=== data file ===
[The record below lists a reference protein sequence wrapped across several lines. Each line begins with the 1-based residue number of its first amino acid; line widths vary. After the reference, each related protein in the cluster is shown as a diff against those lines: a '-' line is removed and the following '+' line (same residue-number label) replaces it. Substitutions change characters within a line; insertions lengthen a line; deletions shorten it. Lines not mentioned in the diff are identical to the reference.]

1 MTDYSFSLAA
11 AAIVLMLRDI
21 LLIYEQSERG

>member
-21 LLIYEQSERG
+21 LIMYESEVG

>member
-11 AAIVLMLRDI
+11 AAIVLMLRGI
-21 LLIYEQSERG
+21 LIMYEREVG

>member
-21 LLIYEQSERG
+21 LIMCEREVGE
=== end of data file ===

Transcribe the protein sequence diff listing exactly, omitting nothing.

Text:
[The record below lists a reference protein sequence wrapped across several lines. Each line begins with the 1-based residue number of its first amino acid; line widths vary. After the reference, each related protein in the cluster is shown as a diff against those lines: a '-' line is removed and the following '+' line (same residue-number label) replaces it. Substitutions change characters within a line; insertions lengthen a line; deletions shorten it. Lines not mentioned in the diff are identical to the reference.]

1 MTDYSFSLAA
11 AAIVLMLRDI
21 LLIYEQSERG

>member
-21 LLIYEQSERG
+21 LIMYESEVG

>member
-11 AAIVLMLRDI
+11 AAIVLMLRGI
-21 LLIYEQSERG
+21 LIMYEREVG

>member
-21 LLIYEQSERG
+21 LIMCEREVGE